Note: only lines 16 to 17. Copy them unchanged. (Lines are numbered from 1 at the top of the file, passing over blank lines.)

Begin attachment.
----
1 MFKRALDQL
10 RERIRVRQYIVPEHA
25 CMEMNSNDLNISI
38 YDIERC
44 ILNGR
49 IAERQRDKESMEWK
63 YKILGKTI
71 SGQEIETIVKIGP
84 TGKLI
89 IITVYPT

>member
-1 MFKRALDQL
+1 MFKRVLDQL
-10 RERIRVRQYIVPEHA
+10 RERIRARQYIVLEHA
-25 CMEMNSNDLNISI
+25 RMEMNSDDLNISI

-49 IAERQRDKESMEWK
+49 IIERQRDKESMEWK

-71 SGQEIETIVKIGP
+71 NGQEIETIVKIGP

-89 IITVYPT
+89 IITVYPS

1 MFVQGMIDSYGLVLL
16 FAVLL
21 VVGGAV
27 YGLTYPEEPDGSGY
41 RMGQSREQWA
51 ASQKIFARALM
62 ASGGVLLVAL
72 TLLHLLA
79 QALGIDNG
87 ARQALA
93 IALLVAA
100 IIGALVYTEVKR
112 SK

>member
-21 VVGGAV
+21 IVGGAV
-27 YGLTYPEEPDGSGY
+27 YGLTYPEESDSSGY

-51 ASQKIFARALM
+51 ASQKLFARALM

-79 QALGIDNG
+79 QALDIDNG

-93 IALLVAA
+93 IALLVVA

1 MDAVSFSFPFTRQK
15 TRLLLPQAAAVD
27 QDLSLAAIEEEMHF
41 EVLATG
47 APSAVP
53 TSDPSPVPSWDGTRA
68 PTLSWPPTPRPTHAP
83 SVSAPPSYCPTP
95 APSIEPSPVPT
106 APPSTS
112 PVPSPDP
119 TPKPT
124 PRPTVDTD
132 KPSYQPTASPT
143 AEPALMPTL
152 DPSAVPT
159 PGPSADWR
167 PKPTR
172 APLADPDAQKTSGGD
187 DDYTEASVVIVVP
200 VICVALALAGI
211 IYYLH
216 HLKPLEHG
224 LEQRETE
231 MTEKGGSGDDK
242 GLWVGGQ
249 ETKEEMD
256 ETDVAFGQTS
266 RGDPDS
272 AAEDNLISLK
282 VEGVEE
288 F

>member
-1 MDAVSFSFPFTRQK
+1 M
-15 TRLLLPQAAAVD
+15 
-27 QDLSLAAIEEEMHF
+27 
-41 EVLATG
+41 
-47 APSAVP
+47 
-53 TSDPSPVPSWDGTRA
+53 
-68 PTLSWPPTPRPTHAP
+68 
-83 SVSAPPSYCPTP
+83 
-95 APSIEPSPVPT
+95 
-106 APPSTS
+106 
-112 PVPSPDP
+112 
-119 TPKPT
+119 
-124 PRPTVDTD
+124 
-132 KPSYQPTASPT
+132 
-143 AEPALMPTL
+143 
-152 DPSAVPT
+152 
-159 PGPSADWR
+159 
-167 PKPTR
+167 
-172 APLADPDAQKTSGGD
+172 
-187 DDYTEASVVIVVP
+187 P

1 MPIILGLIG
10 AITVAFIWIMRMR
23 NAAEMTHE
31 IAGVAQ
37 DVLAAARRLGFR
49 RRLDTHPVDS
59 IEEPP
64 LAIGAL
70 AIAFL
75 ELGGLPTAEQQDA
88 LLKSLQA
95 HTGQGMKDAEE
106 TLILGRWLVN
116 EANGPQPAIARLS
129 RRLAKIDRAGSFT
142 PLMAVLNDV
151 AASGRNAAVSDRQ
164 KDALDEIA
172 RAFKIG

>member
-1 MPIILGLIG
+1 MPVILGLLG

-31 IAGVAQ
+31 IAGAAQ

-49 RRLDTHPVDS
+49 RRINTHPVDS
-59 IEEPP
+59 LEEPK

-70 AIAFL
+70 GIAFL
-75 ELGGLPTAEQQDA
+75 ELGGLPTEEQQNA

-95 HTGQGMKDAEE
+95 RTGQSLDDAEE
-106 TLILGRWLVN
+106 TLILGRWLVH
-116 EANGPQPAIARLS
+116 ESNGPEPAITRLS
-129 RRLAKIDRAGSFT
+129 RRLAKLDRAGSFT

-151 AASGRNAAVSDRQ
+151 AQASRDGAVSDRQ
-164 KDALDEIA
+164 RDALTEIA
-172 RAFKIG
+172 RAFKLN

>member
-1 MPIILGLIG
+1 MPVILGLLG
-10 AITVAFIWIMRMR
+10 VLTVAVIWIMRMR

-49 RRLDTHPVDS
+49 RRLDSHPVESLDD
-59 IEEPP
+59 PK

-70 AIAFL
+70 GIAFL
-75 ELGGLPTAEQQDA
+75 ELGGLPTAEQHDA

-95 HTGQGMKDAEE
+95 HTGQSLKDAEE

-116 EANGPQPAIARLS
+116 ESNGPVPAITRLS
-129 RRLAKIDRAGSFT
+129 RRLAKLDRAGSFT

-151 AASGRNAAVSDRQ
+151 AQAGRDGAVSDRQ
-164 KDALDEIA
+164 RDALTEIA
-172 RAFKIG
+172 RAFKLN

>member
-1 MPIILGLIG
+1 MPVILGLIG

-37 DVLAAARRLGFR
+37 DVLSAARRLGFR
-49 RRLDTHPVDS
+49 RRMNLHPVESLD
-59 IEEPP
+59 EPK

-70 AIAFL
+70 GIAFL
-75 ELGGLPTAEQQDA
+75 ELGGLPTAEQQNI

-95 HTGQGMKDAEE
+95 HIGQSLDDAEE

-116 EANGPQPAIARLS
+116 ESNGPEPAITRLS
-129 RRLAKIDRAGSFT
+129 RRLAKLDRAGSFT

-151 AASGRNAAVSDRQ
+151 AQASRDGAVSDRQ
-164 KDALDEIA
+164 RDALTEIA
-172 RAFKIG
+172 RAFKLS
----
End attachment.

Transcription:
-25 CMEMNSNDLNISI
+25 RMEMNSDDLNISI